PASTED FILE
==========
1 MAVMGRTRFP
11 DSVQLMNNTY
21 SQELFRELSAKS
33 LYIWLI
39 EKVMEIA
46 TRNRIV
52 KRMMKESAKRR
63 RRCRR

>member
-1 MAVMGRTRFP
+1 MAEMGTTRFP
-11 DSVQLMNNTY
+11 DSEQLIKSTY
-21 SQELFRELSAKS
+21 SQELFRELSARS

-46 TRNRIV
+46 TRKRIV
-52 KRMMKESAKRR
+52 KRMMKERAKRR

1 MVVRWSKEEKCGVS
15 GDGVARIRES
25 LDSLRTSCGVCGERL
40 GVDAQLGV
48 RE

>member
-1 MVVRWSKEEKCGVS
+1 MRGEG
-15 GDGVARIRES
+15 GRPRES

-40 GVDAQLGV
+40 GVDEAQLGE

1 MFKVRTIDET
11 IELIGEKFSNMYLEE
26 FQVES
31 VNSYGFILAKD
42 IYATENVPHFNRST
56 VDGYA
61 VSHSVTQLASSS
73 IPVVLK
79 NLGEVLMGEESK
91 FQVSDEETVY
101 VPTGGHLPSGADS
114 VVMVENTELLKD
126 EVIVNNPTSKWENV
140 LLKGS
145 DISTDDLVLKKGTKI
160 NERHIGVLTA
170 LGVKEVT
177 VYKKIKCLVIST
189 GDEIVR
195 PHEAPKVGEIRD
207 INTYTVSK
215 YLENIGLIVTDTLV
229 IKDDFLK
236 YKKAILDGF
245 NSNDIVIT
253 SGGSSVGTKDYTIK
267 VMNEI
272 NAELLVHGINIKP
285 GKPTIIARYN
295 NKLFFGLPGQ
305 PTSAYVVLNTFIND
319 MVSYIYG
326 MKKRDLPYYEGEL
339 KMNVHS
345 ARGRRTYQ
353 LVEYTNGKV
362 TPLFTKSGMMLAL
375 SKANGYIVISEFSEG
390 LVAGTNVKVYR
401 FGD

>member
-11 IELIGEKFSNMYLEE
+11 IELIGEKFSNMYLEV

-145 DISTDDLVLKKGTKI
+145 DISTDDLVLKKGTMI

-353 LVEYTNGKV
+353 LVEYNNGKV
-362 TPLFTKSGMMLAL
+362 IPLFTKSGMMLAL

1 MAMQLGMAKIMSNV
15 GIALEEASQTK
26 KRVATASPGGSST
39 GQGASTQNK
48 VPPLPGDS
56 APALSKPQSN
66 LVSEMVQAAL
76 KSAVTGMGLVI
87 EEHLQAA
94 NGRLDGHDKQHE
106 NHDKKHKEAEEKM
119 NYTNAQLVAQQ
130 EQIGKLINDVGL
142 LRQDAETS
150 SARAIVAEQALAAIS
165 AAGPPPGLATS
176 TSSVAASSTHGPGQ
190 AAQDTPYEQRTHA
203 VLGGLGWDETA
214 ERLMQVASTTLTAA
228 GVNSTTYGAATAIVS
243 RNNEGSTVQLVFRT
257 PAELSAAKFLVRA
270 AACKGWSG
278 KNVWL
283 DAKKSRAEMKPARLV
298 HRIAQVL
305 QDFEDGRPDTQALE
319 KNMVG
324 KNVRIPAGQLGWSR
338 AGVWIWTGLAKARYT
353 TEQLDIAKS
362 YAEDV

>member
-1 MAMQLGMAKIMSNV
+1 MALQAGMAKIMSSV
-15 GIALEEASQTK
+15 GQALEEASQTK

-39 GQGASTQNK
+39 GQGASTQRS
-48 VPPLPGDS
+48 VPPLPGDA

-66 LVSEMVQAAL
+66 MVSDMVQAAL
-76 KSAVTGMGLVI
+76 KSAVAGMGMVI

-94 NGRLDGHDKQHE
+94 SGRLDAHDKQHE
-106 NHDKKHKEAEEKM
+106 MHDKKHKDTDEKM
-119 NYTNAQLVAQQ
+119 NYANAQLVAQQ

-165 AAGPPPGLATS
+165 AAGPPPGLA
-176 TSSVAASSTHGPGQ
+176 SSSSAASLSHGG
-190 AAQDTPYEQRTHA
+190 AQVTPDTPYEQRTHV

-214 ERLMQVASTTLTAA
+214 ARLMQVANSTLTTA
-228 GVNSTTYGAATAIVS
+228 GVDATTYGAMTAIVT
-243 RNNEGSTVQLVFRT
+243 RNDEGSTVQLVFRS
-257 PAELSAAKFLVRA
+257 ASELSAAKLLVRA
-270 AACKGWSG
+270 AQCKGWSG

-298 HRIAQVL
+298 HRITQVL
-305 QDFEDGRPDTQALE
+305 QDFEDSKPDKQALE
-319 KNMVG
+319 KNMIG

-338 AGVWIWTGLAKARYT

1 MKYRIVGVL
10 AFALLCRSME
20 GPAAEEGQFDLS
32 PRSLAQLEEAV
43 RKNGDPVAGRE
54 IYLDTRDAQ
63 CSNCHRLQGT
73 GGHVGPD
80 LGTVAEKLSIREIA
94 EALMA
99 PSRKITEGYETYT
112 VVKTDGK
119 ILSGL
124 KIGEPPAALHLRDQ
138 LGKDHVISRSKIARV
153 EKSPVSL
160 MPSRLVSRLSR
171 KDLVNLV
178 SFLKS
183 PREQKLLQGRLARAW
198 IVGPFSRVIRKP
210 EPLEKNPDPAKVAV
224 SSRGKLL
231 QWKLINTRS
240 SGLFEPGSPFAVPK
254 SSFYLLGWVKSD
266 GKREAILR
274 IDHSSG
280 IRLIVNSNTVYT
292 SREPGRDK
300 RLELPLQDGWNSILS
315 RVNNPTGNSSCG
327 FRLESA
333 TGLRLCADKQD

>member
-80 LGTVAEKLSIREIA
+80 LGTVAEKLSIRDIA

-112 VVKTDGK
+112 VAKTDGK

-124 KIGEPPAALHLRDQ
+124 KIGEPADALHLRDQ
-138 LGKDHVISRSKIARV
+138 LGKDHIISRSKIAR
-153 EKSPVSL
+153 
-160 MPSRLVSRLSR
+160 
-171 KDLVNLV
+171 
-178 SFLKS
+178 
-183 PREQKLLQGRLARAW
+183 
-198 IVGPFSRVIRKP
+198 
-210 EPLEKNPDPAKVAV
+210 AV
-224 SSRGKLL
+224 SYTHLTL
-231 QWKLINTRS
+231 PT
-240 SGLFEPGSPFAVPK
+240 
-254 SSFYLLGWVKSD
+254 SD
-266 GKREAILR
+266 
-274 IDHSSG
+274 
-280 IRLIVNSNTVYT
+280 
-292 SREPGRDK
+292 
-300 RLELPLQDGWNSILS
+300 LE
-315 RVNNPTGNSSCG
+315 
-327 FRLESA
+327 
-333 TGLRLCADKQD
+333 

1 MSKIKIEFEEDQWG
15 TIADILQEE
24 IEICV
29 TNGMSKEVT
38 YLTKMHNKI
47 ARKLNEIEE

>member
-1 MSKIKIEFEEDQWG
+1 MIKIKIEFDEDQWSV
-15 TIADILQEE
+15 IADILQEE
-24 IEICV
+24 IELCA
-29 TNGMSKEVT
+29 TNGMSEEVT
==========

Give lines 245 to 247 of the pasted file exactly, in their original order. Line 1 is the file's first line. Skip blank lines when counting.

+1 MIKIKIEFDEDQWSV
-15 TIADILQEE
+15 IADILQEE